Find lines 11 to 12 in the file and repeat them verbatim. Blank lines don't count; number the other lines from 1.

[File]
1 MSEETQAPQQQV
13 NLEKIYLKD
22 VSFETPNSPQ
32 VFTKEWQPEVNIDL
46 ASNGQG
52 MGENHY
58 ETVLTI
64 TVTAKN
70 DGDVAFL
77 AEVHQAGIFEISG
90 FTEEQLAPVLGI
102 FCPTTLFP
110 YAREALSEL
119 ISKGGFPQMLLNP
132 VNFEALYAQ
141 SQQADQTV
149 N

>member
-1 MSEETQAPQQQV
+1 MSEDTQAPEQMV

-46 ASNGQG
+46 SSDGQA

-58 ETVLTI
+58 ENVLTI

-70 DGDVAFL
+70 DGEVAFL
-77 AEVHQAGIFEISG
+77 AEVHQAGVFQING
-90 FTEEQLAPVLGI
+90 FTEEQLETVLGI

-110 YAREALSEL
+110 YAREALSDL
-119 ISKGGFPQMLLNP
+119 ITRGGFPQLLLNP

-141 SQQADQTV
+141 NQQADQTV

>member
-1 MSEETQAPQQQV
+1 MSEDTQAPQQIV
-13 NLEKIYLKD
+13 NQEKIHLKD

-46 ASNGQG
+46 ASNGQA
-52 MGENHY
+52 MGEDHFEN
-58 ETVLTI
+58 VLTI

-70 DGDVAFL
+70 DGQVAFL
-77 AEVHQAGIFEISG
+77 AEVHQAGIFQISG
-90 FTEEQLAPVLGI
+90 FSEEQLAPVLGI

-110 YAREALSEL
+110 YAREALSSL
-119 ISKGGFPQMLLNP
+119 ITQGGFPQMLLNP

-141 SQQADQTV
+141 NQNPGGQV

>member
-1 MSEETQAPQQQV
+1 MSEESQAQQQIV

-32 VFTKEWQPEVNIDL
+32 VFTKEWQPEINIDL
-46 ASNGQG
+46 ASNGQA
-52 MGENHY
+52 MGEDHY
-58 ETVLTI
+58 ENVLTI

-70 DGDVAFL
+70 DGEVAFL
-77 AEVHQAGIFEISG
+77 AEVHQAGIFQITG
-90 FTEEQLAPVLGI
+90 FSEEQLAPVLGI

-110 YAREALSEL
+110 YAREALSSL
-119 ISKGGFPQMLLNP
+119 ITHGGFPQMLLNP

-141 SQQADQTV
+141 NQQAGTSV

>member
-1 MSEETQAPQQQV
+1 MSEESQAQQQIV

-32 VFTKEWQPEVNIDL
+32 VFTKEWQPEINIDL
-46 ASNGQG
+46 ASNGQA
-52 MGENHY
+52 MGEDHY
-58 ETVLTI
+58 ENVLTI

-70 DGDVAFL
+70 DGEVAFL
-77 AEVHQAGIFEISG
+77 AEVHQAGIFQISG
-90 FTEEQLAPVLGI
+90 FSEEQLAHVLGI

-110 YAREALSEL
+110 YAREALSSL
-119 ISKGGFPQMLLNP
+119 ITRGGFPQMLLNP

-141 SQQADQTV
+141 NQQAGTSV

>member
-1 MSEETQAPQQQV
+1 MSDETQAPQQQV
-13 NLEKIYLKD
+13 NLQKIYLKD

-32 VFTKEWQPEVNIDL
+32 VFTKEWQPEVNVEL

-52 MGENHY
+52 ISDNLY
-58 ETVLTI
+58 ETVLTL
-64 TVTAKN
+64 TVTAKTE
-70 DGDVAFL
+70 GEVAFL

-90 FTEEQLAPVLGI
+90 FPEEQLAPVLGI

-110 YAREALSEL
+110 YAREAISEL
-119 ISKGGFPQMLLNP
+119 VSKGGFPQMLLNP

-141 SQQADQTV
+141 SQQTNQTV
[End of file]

90 FTEEQLAPVLGI
102 FCPTTLFP